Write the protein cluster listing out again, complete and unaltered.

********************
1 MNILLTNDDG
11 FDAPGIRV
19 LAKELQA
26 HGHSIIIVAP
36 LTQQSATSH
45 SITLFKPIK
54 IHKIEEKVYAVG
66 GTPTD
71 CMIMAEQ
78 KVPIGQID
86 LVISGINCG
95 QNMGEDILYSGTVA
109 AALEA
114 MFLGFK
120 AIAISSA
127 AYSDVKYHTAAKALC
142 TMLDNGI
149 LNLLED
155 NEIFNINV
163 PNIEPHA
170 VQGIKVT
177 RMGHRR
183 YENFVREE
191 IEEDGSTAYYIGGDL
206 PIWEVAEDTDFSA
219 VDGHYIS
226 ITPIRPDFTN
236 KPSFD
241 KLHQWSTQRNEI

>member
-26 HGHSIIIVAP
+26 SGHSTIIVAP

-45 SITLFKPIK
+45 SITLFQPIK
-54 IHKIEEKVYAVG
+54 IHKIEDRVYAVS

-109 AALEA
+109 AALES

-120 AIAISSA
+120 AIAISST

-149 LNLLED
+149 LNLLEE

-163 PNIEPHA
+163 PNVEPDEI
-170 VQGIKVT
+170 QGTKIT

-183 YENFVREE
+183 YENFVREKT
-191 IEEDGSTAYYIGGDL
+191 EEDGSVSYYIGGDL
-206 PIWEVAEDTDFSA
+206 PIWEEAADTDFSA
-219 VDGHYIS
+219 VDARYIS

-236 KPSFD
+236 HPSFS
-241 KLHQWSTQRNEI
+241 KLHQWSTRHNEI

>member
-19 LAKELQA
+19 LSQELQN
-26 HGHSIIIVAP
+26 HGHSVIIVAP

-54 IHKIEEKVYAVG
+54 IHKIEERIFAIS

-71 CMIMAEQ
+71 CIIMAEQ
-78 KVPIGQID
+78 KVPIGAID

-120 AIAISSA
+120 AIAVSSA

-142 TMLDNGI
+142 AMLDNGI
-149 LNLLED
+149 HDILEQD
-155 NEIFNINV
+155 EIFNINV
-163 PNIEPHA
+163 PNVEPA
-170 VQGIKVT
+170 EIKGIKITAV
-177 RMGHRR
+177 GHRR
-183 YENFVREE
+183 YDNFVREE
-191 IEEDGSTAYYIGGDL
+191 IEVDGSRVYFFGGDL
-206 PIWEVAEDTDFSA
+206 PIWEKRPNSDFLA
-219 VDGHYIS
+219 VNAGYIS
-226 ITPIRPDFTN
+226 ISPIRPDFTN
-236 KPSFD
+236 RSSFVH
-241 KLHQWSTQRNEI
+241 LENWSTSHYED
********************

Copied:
1 MNILLTNDDG
11 FDAPGIRV
19 LAKELQA
26 HGHSIIIVAP
36 LTQQSATSH
45 SITLFKPIK
54 IHKIEEKVYAVG
66 GTPTD
71 CMIMAEQ
78 KVPIGQID
86 LVISGINCG
95 QNMGEDILYSGTVA
109 AALEA
114 MFLGFK
120 AIAISSA
127 AYSDVKYHTAAKALC
142 TMLDNGI
149 LNLLED
155 NEIFNINV
163 PNIEPHA
170 VQGIKVT
177 RMGHRR
183 YENFVREE
191 IEEDGSTAYYIGGDL
206 PIWEVAEDTDFSA
219 VDGHYIS
226 ITPIRPDFTN
236 KPSFD
241 KLHQWSTQRNEI

>member
-26 HGHSIIIVAP
+26 SGHSTIIVAP

-45 SITLFKPIK
+45 SITLFQPIK
-54 IHKIEEKVYAVG
+54 IHKIEDRVYAVS

-109 AALEA
+109 AALES

-120 AIAISSA
+120 AIAISST

-149 LNLLED
+149 LNLLEE

-163 PNIEPHA
+163 PNVEPDEI
-170 VQGIKVT
+170 QGTKIT

-183 YENFVREE
+183 YENFVREKT
-191 IEEDGSTAYYIGGDL
+191 EEDGSVSYYIGGDL
-206 PIWEVAEDTDFSA
+206 PIWEEAADTDFSA
-219 VDGHYIS
+219 VDARYIS

-236 KPSFD
+236 HPSFS
-241 KLHQWSTQRNEI
+241 KLHQWSTRHNEI

>member
-19 LAKELQA
+19 LSQELQN
-26 HGHSIIIVAP
+26 HGHSVIIVAP

-54 IHKIEEKVYAVG
+54 IHKIEERIFAIS

-71 CMIMAEQ
+71 CIIMAEQ
-78 KVPIGQID
+78 KVPIGAID

-120 AIAISSA
+120 AIAVSSA

-142 TMLDNGI
+142 AMLDNGI
-149 LNLLED
+149 HDILEQD
-155 NEIFNINV
+155 EIFNINV
-163 PNIEPHA
+163 PNVEPA
-170 VQGIKVT
+170 EIKGIKITAV
-177 RMGHRR
+177 GHRR
-183 YENFVREE
+183 YDNFVREE
-191 IEEDGSTAYYIGGDL
+191 IEVDGSRVYFFGGDL
-206 PIWEVAEDTDFSA
+206 PIWEKRPNSDFLA
-219 VDGHYIS
+219 VNAGYIS
-226 ITPIRPDFTN
+226 ISPIRPDFTN
-236 KPSFD
+236 RSSFVH
-241 KLHQWSTQRNEI
+241 LENWSTSHYED